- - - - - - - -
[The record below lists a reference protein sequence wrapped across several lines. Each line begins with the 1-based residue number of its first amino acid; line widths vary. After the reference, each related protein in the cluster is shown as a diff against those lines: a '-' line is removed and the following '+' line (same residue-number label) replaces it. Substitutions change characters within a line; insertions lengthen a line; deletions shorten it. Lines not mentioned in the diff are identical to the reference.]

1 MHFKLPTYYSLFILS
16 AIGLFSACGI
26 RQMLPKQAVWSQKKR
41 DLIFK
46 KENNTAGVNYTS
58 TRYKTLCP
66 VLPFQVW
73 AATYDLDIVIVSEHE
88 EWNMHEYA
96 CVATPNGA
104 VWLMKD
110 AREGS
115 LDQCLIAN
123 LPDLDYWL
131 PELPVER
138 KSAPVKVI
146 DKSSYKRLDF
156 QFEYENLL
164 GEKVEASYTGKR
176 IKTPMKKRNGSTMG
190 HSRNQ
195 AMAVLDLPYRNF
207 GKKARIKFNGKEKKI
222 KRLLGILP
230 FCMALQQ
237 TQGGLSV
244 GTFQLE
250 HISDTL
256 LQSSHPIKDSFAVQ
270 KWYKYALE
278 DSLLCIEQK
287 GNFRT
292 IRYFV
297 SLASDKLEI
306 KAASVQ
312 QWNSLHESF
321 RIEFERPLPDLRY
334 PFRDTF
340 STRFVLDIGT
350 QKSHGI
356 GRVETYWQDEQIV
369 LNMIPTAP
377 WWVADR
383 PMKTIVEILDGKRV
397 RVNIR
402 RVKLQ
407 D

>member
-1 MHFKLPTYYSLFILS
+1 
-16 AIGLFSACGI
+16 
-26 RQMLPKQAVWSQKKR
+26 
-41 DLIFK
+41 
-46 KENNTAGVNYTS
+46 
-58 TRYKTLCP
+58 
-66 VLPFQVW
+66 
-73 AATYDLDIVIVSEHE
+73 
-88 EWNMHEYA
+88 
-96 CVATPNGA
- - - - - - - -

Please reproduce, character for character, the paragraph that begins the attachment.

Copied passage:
[The record below lists a reference protein sequence wrapped across several lines. Each line begins with the 1-based residue number of its first amino acid; line widths vary. After the reference, each related protein in the cluster is shown as a diff against those lines: a '-' line is removed and the following '+' line (same residue-number label) replaces it. Substitutions change characters within a line; insertions lengthen a line; deletions shorten it. Lines not mentioned in the diff are identical to the reference.]